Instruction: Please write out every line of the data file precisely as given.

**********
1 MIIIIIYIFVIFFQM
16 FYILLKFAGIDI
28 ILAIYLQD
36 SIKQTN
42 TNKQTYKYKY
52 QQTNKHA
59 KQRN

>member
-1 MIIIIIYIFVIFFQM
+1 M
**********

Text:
1 MIIIIIYIFVIFFQM
16 FYILLKFAGIDI
28 ILAIYLQD
36 SIKQTN
42 TNKQTYKYKY
52 QQTNKHA
59 KQRN

>member
-1 MIIIIIYIFVIFFQM
+1 M